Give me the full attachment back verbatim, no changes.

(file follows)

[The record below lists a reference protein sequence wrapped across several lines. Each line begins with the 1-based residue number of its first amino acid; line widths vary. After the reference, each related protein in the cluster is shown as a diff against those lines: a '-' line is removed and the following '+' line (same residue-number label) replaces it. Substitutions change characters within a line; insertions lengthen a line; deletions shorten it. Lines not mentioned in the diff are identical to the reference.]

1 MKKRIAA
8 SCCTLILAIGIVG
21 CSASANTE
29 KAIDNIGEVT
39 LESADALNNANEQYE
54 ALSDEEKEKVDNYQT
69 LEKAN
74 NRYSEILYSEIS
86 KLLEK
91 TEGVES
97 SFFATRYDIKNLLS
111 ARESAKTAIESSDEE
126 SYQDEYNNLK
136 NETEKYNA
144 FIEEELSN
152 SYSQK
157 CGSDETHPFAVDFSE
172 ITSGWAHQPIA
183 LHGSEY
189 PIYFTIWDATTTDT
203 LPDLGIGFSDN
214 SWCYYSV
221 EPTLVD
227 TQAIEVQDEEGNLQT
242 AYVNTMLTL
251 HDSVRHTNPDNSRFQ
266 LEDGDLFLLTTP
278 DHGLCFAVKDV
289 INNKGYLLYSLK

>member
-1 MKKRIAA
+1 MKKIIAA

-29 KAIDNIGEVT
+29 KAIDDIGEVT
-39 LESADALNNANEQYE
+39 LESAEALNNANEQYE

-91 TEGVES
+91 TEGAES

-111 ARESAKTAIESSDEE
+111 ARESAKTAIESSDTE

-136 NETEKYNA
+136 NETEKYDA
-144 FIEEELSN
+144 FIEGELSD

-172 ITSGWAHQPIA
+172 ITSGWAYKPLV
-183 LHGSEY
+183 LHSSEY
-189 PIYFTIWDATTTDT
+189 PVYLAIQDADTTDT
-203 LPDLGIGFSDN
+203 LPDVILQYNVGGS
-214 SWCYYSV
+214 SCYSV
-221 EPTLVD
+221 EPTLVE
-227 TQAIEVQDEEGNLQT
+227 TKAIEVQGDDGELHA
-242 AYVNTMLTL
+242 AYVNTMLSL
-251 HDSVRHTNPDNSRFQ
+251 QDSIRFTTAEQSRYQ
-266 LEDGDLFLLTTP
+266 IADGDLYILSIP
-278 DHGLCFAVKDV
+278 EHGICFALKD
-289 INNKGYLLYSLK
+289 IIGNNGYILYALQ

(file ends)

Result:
[The record below lists a reference protein sequence wrapped across several lines. Each line begins with the 1-based residue number of its first amino acid; line widths vary. After the reference, each related protein in the cluster is shown as a diff against those lines: a '-' line is removed and the following '+' line (same residue-number label) replaces it. Substitutions change characters within a line; insertions lengthen a line; deletions shorten it. Lines not mentioned in the diff are identical to the reference.]

1 MKKRIAA
8 SCCTLILAIGIVG
21 CSASANTE
29 KAIDNIGEVT
39 LESADALNNANEQYE
54 ALSDEEKEKVDNYQT
69 LEKAN
74 NRYSEILYSEIS
86 KLLEK
91 TEGVES
97 SFFATRYDIKNLLS
111 ARESAKTAIESSDEE
126 SYQDEYNNLK
136 NETEKYNA
144 FIEEELSN
152 SYSQK
157 CGSDETHPFAVDFSE
172 ITSGWAHQPIA
183 LHGSEY
189 PIYFTIWDATTTDT
203 LPDLGIGFSDN
214 SWCYYSV
221 EPTLVD
227 TQAIEVQDEEGNLQT
242 AYVNTMLTL
251 HDSVRHTNPDNSRFQ
266 LEDGDLFLLTTP
278 DHGLCFAVKDV
289 INNKGYLLYSLK

>member
-1 MKKRIAA
+1 MKKIIAA

-29 KAIDNIGEVT
+29 KAIDDIGEVT
-39 LESADALNNANEQYE
+39 LESAEALNNANEQYE

-91 TEGVES
+91 TEGAES

-111 ARESAKTAIESSDEE
+111 ARESAKTAIESSDTE

-136 NETEKYNA
+136 NETEKYDA
-144 FIEEELSN
+144 FIEGELSD

-172 ITSGWAHQPIA
+172 ITSGWAYKPLV
-183 LHGSEY
+183 LHSSEY
-189 PIYFTIWDATTTDT
+189 PVYLAIQDADTTDT
-203 LPDLGIGFSDN
+203 LPDVILQYNVGGS
-214 SWCYYSV
+214 SCYSV
-221 EPTLVD
+221 EPTLVE
-227 TQAIEVQDEEGNLQT
+227 TKAIEVQGDDGELHA
-242 AYVNTMLTL
+242 AYVNTMLSL
-251 HDSVRHTNPDNSRFQ
+251 QDSIRFTTAEQSRYQ
-266 LEDGDLFLLTTP
+266 IADGDLYILSIP
-278 DHGLCFAVKDV
+278 EHGICFALKD
-289 INNKGYLLYSLK
+289 IIGNNGYILYALQ